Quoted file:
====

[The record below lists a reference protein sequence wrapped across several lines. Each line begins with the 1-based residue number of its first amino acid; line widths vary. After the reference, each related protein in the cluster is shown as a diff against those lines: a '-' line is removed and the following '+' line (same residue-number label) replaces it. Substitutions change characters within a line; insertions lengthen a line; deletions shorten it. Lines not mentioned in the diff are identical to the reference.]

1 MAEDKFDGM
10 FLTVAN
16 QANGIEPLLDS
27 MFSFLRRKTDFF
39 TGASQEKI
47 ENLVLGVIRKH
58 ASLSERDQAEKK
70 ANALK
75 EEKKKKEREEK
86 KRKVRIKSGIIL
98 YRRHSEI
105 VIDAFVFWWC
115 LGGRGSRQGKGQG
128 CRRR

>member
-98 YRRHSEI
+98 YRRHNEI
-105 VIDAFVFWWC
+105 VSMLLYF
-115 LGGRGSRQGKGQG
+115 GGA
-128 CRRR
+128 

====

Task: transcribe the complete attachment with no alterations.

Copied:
[The record below lists a reference protein sequence wrapped across several lines. Each line begins with the 1-based residue number of its first amino acid; line widths vary. After the reference, each related protein in the cluster is shown as a diff against those lines: a '-' line is removed and the following '+' line (same residue-number label) replaces it. Substitutions change characters within a line; insertions lengthen a line; deletions shorten it. Lines not mentioned in the diff are identical to the reference.]

1 MAEDKFDGM
10 FLTVAN
16 QANGIEPLLDS
27 MFSFLRRKTDFF
39 TGASQEKI
47 ENLVLGVIRKH
58 ASLSERDQAEKK
70 ANALK
75 EEKKKKEREEK
86 KRKVRIKSGIIL
98 YRRHSEI
105 VIDAFVFWWC
115 LGGRGSRQGKGQG
128 CRRR

>member
-98 YRRHSEI
+98 YRRHNEI
-105 VIDAFVFWWC
+105 VSMLLYF
-115 LGGRGSRQGKGQG
+115 GGA
-128 CRRR
+128 